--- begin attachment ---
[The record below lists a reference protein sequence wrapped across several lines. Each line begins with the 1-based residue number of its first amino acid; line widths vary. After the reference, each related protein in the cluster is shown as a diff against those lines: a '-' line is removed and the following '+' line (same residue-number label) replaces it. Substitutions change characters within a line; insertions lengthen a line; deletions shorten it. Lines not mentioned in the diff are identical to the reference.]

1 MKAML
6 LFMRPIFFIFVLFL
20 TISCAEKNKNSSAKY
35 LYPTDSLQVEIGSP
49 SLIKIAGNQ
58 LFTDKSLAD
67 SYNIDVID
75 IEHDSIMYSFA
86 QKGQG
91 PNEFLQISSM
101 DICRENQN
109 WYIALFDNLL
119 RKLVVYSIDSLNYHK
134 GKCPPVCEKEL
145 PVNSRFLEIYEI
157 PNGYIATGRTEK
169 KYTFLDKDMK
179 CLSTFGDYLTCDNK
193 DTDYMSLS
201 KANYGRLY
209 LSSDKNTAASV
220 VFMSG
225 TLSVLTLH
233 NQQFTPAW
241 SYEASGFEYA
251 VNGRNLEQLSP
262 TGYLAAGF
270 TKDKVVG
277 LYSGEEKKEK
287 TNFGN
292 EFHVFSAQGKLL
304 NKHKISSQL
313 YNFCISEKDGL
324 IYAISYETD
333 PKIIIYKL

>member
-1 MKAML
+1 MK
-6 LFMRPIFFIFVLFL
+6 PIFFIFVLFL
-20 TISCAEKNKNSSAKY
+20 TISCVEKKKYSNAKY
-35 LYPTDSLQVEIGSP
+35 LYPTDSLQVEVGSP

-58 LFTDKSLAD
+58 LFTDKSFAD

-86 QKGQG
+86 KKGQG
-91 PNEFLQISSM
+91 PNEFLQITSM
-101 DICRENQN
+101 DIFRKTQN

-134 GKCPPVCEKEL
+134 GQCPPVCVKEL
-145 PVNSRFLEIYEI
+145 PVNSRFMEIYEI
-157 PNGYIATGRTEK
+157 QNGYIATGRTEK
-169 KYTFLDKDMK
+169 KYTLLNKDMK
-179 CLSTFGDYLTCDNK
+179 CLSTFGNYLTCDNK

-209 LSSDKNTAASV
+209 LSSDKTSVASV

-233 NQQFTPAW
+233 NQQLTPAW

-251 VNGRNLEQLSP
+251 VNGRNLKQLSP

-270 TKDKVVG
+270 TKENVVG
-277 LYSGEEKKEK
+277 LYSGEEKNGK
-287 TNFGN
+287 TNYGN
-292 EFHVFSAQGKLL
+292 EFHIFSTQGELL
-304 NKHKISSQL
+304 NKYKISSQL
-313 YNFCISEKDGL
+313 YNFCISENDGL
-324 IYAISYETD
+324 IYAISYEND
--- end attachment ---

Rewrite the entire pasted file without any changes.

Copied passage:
[The record below lists a reference protein sequence wrapped across several lines. Each line begins with the 1-based residue number of its first amino acid; line widths vary. After the reference, each related protein in the cluster is shown as a diff against those lines: a '-' line is removed and the following '+' line (same residue-number label) replaces it. Substitutions change characters within a line; insertions lengthen a line; deletions shorten it. Lines not mentioned in the diff are identical to the reference.]

1 MKAML
6 LFMRPIFFIFVLFL
20 TISCAEKNKNSSAKY
35 LYPTDSLQVEIGSP
49 SLIKIAGNQ
58 LFTDKSLAD
67 SYNIDVID
75 IEHDSIMYSFA
86 QKGQG
91 PNEFLQISSM
101 DICRENQN
109 WYIALFDNLL
119 RKLVVYSIDSLNYHK
134 GKCPPVCEKEL
145 PVNSRFLEIYEI
157 PNGYIATGRTEK
169 KYTFLDKDMK
179 CLSTFGDYLTCDNK
193 DTDYMSLS
201 KANYGRLY
209 LSSDKNTAASV
220 VFMSG
225 TLSVLTLH
233 NQQFTPAW
241 SYEASGFEYA
251 VNGRNLEQLSP
262 TGYLAAGF
270 TKDKVVG
277 LYSGEEKKEK
287 TNFGN
292 EFHVFSAQGKLL
304 NKHKISSQL
313 YNFCISEKDGL
324 IYAISYETD
333 PKIIIYKL

>member
-1 MKAML
+1 MK
-6 LFMRPIFFIFVLFL
+6 PIFFIFVLFL
-20 TISCAEKNKNSSAKY
+20 TISCVEKKKYSNAKY
-35 LYPTDSLQVEIGSP
+35 LYPTDSLQVEVGSP

-58 LFTDKSLAD
+58 LFTDKSFAD

-86 QKGQG
+86 KKGQG
-91 PNEFLQISSM
+91 PNEFLQITSM
-101 DICRENQN
+101 DIFRKTQN

-134 GKCPPVCEKEL
+134 GQCPPVCVKEL
-145 PVNSRFLEIYEI
+145 PVNSRFMEIYEI
-157 PNGYIATGRTEK
+157 QNGYIATGRTEK
-169 KYTFLDKDMK
+169 KYTLLNKDMK
-179 CLSTFGDYLTCDNK
+179 CLSTFGNYLTCDNK

-209 LSSDKNTAASV
+209 LSSDKTSVASV

-233 NQQFTPAW
+233 NQQLTPAW

-251 VNGRNLEQLSP
+251 VNGRNLKQLSP

-270 TKDKVVG
+270 TKENVVG
-277 LYSGEEKKEK
+277 LYSGEEKNGK
-287 TNFGN
+287 TNYGN
-292 EFHVFSAQGKLL
+292 EFHIFSTQGELL
-304 NKHKISSQL
+304 NKYKISSQL
-313 YNFCISEKDGL
+313 YNFCISENDGL
-324 IYAISYETD
+324 IYAISYEND